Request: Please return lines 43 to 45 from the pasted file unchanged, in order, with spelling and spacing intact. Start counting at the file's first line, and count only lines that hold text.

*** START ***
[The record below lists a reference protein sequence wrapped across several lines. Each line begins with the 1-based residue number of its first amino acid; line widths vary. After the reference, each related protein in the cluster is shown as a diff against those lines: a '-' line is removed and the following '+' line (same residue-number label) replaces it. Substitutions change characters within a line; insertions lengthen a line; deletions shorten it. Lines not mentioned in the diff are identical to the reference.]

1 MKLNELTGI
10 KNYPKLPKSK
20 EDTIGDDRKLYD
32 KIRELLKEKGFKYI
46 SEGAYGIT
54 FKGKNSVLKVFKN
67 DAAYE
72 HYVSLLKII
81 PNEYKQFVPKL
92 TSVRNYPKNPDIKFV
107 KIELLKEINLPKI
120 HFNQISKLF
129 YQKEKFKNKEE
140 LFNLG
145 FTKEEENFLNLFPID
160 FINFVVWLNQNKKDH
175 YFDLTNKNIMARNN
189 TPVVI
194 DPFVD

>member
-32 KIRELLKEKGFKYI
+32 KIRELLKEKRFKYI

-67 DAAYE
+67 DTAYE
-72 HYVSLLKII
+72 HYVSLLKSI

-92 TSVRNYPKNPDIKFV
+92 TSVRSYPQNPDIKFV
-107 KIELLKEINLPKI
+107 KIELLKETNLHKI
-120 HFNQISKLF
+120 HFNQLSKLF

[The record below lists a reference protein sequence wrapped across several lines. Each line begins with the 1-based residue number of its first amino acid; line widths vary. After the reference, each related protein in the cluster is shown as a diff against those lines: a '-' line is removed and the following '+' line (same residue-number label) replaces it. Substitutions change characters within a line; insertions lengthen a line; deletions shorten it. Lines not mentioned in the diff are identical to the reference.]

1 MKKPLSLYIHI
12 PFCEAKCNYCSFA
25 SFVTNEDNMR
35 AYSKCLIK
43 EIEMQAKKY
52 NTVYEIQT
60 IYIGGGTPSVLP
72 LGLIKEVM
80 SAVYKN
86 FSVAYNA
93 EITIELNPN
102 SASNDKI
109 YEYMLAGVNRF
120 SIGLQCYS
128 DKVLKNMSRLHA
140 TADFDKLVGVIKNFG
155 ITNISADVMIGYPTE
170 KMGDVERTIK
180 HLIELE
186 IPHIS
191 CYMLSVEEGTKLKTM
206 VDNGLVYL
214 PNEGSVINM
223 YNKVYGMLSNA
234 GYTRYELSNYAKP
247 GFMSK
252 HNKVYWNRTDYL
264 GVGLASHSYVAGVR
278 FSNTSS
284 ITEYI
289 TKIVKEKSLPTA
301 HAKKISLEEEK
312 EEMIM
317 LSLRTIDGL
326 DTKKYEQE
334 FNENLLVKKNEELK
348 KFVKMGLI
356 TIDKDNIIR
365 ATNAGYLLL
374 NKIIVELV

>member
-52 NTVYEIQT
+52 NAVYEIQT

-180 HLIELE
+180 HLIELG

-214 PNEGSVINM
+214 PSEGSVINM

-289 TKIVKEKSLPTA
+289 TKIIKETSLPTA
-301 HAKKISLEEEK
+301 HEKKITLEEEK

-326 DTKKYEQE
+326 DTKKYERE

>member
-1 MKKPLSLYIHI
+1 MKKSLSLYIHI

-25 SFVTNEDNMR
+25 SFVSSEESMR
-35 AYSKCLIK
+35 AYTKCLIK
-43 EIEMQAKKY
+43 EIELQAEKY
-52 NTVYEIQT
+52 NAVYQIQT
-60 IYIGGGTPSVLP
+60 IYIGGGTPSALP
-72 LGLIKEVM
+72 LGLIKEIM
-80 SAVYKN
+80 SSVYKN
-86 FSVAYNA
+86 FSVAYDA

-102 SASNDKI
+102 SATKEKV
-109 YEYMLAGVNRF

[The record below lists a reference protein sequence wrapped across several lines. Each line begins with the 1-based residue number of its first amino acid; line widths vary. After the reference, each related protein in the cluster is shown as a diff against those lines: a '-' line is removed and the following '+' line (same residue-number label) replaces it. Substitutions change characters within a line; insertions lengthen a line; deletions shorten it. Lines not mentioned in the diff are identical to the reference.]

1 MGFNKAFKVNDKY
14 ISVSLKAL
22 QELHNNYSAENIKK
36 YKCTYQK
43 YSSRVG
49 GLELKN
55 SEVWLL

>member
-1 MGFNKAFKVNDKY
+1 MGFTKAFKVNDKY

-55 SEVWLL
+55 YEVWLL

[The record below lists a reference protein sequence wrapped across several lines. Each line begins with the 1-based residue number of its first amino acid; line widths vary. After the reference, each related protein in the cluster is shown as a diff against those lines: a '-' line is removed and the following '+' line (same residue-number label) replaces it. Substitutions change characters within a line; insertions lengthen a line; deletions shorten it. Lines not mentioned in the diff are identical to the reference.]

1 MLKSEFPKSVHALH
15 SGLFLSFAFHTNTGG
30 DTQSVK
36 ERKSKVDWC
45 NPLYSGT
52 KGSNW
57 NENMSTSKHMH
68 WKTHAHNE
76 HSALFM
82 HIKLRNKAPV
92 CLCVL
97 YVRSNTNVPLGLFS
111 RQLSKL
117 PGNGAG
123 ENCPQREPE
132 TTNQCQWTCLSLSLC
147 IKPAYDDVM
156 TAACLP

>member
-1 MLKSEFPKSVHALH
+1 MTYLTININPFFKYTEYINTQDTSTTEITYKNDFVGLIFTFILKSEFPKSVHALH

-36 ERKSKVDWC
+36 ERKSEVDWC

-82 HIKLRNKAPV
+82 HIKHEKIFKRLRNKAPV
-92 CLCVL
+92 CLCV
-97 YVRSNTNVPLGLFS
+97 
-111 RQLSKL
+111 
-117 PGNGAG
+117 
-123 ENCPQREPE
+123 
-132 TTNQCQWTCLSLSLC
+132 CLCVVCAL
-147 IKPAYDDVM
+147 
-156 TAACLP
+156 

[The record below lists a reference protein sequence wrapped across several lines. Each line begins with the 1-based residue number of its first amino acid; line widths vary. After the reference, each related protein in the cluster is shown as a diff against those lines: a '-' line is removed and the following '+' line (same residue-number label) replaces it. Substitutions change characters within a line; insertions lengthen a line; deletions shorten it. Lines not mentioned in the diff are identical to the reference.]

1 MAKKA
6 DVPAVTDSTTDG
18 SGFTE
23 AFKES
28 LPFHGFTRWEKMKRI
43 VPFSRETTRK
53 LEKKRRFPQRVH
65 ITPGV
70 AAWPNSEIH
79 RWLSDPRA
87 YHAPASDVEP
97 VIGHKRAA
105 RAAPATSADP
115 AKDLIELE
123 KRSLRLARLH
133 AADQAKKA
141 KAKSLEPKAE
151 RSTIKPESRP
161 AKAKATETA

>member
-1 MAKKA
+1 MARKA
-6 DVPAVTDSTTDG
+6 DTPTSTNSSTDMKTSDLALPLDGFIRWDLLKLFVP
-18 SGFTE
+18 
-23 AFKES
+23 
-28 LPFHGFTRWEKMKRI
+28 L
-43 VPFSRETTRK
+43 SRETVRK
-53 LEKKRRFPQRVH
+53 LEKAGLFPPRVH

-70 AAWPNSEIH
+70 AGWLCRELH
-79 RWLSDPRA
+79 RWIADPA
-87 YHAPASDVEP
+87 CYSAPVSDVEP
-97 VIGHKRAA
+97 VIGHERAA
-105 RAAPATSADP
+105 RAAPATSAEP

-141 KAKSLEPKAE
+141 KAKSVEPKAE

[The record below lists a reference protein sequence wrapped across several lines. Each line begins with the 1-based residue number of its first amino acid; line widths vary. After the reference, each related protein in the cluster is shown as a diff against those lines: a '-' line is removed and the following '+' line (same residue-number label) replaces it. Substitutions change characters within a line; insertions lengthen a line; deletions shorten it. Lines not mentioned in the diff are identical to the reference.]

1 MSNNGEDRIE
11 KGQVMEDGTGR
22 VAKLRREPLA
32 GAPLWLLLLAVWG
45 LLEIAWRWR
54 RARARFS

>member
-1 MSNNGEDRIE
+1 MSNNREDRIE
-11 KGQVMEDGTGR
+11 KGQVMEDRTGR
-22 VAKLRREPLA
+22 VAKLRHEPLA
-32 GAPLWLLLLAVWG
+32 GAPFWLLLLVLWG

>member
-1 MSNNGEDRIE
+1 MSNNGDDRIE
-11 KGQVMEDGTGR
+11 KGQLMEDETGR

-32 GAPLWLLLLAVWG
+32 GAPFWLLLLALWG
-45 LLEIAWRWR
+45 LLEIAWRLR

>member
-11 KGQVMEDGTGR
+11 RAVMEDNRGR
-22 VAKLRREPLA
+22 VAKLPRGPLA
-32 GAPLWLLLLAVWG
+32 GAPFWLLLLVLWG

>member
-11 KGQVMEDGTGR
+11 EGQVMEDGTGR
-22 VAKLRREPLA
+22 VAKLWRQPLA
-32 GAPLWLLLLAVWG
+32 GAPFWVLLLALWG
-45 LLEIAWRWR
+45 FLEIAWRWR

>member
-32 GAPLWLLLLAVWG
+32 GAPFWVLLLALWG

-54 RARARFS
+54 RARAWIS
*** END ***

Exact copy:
80 SAVYKN
86 FSVAYNA
93 EITIELNPN